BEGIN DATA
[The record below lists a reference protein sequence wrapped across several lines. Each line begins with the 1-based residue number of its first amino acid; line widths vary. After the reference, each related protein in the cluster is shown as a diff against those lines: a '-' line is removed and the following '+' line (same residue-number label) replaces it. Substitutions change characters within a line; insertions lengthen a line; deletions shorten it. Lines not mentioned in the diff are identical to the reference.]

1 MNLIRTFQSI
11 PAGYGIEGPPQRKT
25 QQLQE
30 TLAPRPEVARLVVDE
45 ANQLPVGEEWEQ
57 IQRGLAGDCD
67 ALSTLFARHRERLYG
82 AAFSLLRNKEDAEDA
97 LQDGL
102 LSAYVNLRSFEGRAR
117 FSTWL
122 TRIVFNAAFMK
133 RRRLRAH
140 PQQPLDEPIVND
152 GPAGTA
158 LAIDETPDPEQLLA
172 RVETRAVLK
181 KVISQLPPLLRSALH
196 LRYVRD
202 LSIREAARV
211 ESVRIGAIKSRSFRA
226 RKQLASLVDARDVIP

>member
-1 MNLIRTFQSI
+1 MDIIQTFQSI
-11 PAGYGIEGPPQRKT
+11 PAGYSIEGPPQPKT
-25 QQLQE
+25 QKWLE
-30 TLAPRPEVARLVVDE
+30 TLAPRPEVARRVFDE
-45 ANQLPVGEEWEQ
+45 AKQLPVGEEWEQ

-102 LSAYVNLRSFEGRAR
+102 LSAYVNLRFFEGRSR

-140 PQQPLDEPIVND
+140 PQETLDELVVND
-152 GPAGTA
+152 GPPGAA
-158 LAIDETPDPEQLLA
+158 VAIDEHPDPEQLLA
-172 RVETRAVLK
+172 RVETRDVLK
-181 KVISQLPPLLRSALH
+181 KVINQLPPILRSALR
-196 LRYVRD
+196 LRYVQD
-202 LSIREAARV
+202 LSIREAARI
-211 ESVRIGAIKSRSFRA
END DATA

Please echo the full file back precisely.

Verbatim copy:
[The record below lists a reference protein sequence wrapped across several lines. Each line begins with the 1-based residue number of its first amino acid; line widths vary. After the reference, each related protein in the cluster is shown as a diff against those lines: a '-' line is removed and the following '+' line (same residue-number label) replaces it. Substitutions change characters within a line; insertions lengthen a line; deletions shorten it. Lines not mentioned in the diff are identical to the reference.]

1 MNLIRTFQSI
11 PAGYGIEGPPQRKT
25 QQLQE
30 TLAPRPEVARLVVDE
45 ANQLPVGEEWEQ
57 IQRGLAGDCD
67 ALSTLFARHRERLYG
82 AAFSLLRNKEDAEDA
97 LQDGL
102 LSAYVNLRSFEGRAR
117 FSTWL
122 TRIVFNAAFMK
133 RRRLRAH
140 PQQPLDEPIVND
152 GPAGTA
158 LAIDETPDPEQLLA
172 RVETRAVLK
181 KVISQLPPLLRSALH
196 LRYVRD
202 LSIREAARV
211 ESVRIGAIKSRSFRA
226 RKQLASLVDARDVIP

>member
-1 MNLIRTFQSI
+1 MDIIQTFQSI
-11 PAGYGIEGPPQRKT
+11 PAGYSIEGPPQPKT
-25 QQLQE
+25 QKWLE
-30 TLAPRPEVARLVVDE
+30 TLAPRPEVARRVFDE
-45 ANQLPVGEEWEQ
+45 AKQLPVGEEWEQ

-102 LSAYVNLRSFEGRAR
+102 LSAYVNLRFFEGRSR

-140 PQQPLDEPIVND
+140 PQETLDELVVND
-152 GPAGTA
+152 GPPGAA
-158 LAIDETPDPEQLLA
+158 VAIDEHPDPEQLLA
-172 RVETRAVLK
+172 RVETRDVLK
-181 KVISQLPPLLRSALH
+181 KVINQLPPILRSALR
-196 LRYVRD
+196 LRYVQD
-202 LSIREAARV
+202 LSIREAARI
-211 ESVRIGAIKSRSFRA